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Could someone please help me out, I'm trying to remove the need to iterate through the dataframe and know it is likely very easy for someone with the knowledge.

Dataframe:

    id racecourse going distance runners draw draw_bias
0   253375  178 Standard    7.0 13  2   0.50
1   253375  178 Standard    7.0 13  11  0.25
2   253375  178 Standard    7.0 13  12  1.00
3   253376  178 Standard    6.0 12  2   1.00
4   253376  178 Standard    6.0 12  8   0.50
... ... ... ... ... ... ... ...
378867  4802789 192 Standard    7.0 16  11  0.50
378868  4802789 192 Standard    7.0 16  16  0.10
378869  4802790 192 Standard    7.0 16  1   0.25
378870  4802790 192 Standard    7.0 16  3   0.50
378871  4802790 192 Standard    7.0 16  8   1.00
378872 rows × 7 columns

What I need is to add a new column with the count of unique races (id) by the conditions defined below. This code works as expected but it is sooo slow....

df['race_count'] = None
for i, row in df.iterrows():
  df.at[i, 'race_count'] = df.loc[(df.racecourse==row.racecourse)&(df.going==row.going)&(df.distance==row.distance)&(df.runners==row.runners), 'id'].nunique()
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1 Answer 1

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Sorry, this is not a complete solution, just an idea.

In Pandas you can split a data frame in subgroups based on one or multiple grouping variables using the groupby method. You can then apply an operation (in this case nunique) to each of the subgroups:

df.groupby(['racecourse', 'going', 'distance', 'runners'])['id'].nunique()

This should give you the number of races with the same characteristics (racecourse, going, ...) but unique values for id.

Most importantly, this should be much faster than looping over the rows, especially for larger data frames.


EDIT:

Here's a complete solution also including the combination with the original data frame (thanks to ojdo for suggesting join/merge)

race_count = df.groupby(['racecourse', 'going', 'distance', 'runners'])['id'].nunique()
race_count.name = 'race_count'
df.merge(race_count, on=['racecourse', 'going', 'distance', 'runners'])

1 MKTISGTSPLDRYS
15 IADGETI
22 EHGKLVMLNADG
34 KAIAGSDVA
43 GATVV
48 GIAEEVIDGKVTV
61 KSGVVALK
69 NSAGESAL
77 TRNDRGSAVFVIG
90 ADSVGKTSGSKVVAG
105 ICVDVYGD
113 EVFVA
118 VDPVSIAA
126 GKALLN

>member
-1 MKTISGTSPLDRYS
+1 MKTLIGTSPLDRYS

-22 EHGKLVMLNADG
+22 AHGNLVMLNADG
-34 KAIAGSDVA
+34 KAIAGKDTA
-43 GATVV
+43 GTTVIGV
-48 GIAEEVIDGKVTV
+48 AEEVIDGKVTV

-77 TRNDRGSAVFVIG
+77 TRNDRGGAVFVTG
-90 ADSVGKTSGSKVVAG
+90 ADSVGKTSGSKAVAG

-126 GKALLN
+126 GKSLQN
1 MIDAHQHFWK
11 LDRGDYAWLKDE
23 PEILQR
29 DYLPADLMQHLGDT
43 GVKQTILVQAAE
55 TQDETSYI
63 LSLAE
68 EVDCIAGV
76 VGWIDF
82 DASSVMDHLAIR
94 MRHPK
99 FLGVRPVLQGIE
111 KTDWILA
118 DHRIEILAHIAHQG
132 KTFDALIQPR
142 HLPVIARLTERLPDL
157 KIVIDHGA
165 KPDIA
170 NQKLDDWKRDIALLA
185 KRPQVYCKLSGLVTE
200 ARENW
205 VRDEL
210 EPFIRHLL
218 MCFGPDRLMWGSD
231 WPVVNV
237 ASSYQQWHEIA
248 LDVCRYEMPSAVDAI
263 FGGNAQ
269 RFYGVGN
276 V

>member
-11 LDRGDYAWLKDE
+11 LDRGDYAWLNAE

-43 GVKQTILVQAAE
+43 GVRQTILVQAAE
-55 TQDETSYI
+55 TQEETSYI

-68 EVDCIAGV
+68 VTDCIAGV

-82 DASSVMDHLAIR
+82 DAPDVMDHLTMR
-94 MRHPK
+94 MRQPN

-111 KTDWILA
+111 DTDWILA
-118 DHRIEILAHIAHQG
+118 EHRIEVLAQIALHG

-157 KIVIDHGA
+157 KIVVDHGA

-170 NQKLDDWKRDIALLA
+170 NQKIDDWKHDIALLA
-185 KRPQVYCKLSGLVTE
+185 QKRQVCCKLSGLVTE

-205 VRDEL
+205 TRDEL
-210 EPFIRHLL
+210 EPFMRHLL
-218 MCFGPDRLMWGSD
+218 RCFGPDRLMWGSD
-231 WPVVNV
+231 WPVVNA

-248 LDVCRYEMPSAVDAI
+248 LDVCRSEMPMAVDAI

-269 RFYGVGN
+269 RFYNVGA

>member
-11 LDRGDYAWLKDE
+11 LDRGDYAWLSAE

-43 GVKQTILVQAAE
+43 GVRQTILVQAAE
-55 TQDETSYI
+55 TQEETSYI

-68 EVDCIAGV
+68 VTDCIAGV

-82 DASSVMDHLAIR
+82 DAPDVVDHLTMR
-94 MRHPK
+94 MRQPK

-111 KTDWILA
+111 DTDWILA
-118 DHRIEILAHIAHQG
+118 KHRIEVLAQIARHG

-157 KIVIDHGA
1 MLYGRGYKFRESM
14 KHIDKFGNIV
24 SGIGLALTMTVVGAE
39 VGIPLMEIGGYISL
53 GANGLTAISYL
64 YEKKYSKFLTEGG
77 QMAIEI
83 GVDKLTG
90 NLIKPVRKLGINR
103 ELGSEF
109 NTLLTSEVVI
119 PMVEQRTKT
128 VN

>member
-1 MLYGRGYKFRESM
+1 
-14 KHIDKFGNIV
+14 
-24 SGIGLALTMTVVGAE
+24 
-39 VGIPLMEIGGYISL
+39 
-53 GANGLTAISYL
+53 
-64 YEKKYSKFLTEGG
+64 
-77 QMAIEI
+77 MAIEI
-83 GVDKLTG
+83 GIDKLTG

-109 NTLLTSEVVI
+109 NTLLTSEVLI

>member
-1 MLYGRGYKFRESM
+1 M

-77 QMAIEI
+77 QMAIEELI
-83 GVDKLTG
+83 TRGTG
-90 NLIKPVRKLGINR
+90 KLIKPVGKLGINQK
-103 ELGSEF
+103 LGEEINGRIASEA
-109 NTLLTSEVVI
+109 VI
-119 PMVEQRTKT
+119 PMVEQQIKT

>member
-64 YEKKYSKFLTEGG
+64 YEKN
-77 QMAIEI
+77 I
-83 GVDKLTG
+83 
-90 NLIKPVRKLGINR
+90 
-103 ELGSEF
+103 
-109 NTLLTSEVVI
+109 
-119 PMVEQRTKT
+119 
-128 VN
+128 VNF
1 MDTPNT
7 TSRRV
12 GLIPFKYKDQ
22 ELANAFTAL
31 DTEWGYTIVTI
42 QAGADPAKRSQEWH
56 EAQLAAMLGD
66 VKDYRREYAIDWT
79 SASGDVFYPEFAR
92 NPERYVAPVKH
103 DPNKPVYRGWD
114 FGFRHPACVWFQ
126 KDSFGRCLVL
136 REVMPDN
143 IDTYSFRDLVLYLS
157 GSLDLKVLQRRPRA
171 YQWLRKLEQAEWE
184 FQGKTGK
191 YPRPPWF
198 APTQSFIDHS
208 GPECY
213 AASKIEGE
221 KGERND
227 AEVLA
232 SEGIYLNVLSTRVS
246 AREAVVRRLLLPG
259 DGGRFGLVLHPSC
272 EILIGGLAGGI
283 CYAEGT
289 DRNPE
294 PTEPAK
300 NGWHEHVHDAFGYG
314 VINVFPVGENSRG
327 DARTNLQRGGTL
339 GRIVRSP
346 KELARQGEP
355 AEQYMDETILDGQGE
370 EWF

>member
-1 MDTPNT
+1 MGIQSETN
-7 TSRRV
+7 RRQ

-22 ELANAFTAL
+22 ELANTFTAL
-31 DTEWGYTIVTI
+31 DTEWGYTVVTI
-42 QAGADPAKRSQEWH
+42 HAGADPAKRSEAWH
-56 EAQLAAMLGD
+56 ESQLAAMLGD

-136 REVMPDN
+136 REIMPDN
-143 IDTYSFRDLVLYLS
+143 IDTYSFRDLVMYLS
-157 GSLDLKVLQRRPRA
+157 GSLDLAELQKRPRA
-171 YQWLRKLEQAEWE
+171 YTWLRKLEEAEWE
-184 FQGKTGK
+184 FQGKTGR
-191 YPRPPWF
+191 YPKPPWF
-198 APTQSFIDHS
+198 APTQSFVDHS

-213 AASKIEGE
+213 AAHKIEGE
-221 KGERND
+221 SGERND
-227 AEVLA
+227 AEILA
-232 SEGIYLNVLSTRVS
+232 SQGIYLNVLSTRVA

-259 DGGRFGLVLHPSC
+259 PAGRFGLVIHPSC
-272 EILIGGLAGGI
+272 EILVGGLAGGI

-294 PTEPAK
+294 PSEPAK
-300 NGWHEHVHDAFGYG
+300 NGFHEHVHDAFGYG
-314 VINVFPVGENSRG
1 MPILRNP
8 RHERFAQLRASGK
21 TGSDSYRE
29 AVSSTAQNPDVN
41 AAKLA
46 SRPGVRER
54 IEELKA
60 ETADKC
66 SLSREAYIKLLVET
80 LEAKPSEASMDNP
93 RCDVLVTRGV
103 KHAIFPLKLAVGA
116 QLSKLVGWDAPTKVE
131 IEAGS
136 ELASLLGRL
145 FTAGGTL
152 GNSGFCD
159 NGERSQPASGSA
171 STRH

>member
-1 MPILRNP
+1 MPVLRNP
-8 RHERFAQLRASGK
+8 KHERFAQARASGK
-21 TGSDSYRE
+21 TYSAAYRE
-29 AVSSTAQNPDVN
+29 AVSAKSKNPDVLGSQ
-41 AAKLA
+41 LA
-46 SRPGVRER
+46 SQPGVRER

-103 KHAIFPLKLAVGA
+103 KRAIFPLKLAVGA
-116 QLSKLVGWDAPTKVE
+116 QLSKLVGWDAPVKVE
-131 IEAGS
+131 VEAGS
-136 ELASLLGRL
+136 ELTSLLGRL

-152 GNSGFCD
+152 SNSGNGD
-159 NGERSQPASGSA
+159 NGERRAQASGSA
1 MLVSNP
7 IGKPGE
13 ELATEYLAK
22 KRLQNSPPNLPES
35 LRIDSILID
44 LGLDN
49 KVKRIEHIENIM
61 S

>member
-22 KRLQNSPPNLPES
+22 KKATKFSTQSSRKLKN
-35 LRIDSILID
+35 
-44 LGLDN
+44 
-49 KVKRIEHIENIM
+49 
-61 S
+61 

Conveniently, merge broadcasts the values in race_count to all rows of df based on the values in the columns specified by the on parameter.

This outputs:

        id  racecourse     going  distance  runners  draw  draw_bias  race_count  
0   253375         178  Standard       7.0       13     2       0.50           1  
1   253375         178  Standard       7.0       13    11       0.25           1  
2   253375         178  Standard       7.0       13    12       1.00           1  
3   253376         178  Standard       6.0       12     2       1.00           1  
4   253376         178  Standard       6.0       12     8       0.50           1  
5  4802789         192  Standard       7.0       16    11       0.50           2  
6  4802789         192  Standard       7.0       16    16       0.10           2  
7  4802790         192  Standard       7.0       16     1       0.25           2  
8  4802790         192  Standard       7.0       16     3       0.50           2  
9  4802790         192  Standard       7.0       16     8       1.00           2 
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  • 1
    \$\begingroup\$ And to complete this thought, the remaining step "combine", simply set the index of this result to the desired column, and join it with the original. (The general pattern is called split-apply-combine, and is often a good way to express operations.) \$\endgroup\$
    – ojdo
    Aug 13, 2021 at 12:49
  • \$\begingroup\$ Yes, good call. To be honest, I had problems coming up with a good implementation for combining the results (number of unique elements) with the original data frame df. \$\endgroup\$
    – Flursch
    Aug 13, 2021 at 13:05
  • \$\begingroup\$ This is fantastic, exactly what I needed. Thank you very much and may the force continue to be with you 😊🥳 \$\endgroup\$
    – kfcobrien
    Aug 14, 2021 at 14:11
  • 1
    \$\begingroup\$ You can do this directly with groupby transform instead of needing merge at all -> df['race_count'] = df.groupby(['racecourse', 'going', 'distance', 'runners'])['id'].transform('nunique') \$\endgroup\$ Sep 21, 2021 at 3:41
  • \$\begingroup\$ @Henry Ecker: Nice solution, very elegant and concise. I did not know about the groupby transform method. Cool! \$\endgroup\$
    – Flursch
    Sep 22, 2021 at 14:44

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